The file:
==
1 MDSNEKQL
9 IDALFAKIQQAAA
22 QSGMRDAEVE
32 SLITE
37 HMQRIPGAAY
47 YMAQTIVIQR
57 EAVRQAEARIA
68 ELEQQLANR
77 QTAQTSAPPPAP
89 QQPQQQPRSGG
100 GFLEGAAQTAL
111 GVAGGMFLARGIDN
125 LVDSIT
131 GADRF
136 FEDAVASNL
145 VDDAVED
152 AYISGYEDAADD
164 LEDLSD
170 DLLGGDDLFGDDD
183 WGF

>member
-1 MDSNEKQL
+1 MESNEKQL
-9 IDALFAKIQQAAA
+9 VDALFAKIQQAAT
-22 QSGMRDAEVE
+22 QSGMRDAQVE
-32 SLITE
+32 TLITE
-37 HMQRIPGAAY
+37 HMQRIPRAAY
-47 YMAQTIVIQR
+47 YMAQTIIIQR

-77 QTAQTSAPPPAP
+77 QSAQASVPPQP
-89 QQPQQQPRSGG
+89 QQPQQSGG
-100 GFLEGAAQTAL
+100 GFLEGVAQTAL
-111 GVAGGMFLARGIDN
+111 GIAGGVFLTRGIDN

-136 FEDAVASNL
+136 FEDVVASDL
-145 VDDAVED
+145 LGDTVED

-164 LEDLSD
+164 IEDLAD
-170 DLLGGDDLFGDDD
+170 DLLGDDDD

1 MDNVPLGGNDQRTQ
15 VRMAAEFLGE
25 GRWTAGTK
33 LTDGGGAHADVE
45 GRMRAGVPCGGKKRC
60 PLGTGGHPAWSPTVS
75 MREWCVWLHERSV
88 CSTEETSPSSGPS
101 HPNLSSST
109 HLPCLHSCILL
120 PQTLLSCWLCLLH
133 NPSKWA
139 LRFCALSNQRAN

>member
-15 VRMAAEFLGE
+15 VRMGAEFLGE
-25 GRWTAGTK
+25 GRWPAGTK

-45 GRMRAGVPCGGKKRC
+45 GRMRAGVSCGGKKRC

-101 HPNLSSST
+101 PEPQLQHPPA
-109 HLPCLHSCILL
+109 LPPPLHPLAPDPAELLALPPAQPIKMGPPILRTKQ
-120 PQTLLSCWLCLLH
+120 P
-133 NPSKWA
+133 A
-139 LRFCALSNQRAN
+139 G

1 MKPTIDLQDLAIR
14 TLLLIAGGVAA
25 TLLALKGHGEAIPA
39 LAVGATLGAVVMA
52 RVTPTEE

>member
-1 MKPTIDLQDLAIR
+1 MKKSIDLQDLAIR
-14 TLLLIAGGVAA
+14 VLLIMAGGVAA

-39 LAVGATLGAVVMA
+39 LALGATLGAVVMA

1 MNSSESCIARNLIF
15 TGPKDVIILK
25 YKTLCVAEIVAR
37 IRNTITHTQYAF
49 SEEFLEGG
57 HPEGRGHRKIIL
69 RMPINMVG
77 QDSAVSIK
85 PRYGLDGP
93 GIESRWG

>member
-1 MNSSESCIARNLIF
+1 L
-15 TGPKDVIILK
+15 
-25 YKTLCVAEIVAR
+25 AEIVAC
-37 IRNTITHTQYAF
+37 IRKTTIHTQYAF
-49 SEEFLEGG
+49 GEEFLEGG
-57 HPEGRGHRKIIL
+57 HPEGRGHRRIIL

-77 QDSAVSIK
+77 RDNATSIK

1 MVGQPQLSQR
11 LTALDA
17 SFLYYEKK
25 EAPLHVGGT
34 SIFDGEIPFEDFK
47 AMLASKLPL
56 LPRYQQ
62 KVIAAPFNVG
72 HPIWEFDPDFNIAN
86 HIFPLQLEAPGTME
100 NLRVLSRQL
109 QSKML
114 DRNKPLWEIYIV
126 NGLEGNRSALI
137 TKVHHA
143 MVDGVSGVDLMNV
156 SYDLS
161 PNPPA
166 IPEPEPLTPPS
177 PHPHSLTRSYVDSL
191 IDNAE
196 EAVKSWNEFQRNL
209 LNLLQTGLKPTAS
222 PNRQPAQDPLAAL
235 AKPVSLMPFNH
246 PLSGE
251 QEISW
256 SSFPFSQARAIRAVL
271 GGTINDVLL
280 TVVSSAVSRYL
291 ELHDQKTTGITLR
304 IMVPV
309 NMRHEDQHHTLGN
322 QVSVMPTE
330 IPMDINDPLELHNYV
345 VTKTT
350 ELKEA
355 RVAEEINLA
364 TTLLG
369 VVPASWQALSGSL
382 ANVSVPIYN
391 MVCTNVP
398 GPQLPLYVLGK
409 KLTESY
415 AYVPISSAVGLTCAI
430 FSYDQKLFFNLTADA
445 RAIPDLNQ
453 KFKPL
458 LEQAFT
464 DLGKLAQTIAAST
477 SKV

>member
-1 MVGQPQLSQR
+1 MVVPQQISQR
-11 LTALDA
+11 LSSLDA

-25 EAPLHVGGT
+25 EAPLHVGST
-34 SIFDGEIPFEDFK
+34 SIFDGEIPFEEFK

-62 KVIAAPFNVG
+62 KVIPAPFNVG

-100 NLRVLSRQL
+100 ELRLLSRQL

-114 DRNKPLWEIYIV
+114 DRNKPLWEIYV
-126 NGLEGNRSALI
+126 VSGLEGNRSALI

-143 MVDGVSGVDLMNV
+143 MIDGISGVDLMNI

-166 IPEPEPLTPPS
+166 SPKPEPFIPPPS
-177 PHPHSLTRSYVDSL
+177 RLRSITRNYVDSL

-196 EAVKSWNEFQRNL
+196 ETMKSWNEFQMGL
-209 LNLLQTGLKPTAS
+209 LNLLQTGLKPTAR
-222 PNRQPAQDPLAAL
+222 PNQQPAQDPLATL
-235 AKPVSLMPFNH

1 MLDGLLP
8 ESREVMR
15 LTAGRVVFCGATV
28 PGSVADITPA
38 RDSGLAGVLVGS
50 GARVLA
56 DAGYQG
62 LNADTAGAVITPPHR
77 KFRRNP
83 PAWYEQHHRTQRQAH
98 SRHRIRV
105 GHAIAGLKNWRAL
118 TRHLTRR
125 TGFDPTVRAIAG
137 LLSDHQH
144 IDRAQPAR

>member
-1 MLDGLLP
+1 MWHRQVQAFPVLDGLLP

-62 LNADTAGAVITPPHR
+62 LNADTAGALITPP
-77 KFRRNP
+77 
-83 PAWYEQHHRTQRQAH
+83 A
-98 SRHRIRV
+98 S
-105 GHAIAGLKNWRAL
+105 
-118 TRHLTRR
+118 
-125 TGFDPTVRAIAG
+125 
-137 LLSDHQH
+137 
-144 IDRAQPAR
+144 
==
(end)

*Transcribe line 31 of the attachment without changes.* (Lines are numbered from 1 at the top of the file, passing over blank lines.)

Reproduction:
+37 HMQRIPRAAY